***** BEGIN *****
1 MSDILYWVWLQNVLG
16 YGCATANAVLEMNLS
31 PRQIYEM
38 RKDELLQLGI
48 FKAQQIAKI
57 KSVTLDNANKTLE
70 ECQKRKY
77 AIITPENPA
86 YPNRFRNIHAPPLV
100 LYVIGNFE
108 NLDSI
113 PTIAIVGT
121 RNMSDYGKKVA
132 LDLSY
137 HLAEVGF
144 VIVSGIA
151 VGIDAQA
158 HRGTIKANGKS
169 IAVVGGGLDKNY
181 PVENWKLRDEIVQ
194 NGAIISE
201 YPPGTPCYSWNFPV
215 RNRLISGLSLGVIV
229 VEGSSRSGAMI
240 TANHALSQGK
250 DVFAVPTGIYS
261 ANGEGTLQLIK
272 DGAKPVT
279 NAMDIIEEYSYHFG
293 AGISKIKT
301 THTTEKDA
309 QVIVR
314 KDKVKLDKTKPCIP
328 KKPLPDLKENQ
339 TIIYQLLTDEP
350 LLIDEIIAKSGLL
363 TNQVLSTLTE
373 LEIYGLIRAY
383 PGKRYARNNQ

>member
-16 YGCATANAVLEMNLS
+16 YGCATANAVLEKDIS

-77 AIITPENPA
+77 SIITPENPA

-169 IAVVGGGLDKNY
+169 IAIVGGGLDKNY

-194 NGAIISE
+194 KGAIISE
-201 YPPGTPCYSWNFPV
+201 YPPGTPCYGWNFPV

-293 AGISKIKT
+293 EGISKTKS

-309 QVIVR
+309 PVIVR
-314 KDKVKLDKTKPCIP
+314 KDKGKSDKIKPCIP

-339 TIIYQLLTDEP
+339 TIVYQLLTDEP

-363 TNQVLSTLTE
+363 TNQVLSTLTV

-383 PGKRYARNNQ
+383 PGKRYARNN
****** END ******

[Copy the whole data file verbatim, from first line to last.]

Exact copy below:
1 MSDILYWVWLQNVLG
16 YGCATANAVLEMNLS
31 PRQIYEM
38 RKDELLQLGI
48 FKAQQIAKI
57 KSVTLDNANKTLE
70 ECQKRKY
77 AIITPENPA
86 YPNRFRNIHAPPLV
100 LYVIGNFE
108 NLDSI
113 PTIAIVGT
121 RNMSDYGKKVA
132 LDLSY
137 HLAEVGF
144 VIVSGIA
151 VGIDAQA
158 HRGTIKANGKS
169 IAVVGGGLDKNY
181 PVENWKLRDEIVQ
194 NGAIISE
201 YPPGTPCYSWNFPV
215 RNRLISGLSLGVIV
229 VEGSSRSGAMI
240 TANHALSQGK
250 DVFAVPTGIYS
261 ANGEGTLQLIK
272 DGAKPVT
279 NAMDIIEEYSYHFG
293 AGISKIKT
301 THTTEKDA
309 QVIVR
314 KDKVKLDKTKPCIP
328 KKPLPDLKENQ
339 TIIYQLLTDEP
350 LLIDEIIAKSGLL
363 TNQVLSTLTE
373 LEIYGLIRAY
383 PGKRYARNNQ

>member
-16 YGCATANAVLEMNLS
+16 YGCATANAVLEKDIS

-77 AIITPENPA
+77 SIITPENPA

-169 IAVVGGGLDKNY
+169 IAIVGGGLDKNY

-194 NGAIISE
+194 KGAIISE
-201 YPPGTPCYSWNFPV
+201 YPPGTPCYGWNFPV

-293 AGISKIKT
+293 EGISKTKS

-309 QVIVR
+309 PVIVR
-314 KDKVKLDKTKPCIP
+314 KDKGKSDKIKPCIP

-339 TIIYQLLTDEP
+339 TIVYQLLTDEP

-363 TNQVLSTLTE
+363 TNQVLSTLTV

-383 PGKRYARNNQ
+383 PGKRYARNN